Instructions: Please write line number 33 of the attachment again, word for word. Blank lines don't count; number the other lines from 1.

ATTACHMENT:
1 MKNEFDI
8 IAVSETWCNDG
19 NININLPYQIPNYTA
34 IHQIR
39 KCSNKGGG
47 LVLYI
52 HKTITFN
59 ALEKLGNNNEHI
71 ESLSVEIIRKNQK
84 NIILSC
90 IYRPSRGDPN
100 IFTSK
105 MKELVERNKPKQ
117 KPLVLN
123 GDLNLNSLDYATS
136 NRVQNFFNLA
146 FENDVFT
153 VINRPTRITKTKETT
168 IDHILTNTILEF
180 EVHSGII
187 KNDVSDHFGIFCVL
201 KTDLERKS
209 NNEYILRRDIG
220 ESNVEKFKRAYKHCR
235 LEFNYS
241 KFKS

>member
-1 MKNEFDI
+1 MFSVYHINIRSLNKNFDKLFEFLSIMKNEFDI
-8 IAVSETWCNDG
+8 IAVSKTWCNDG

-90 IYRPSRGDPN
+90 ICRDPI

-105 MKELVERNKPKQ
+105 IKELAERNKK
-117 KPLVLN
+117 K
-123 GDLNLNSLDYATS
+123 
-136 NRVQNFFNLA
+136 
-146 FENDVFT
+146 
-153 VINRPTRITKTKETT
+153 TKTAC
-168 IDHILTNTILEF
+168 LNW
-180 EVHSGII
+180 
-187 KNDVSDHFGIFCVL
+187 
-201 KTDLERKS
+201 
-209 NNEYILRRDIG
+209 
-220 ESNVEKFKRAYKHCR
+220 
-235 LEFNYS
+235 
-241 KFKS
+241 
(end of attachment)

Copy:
+90 ICRDPI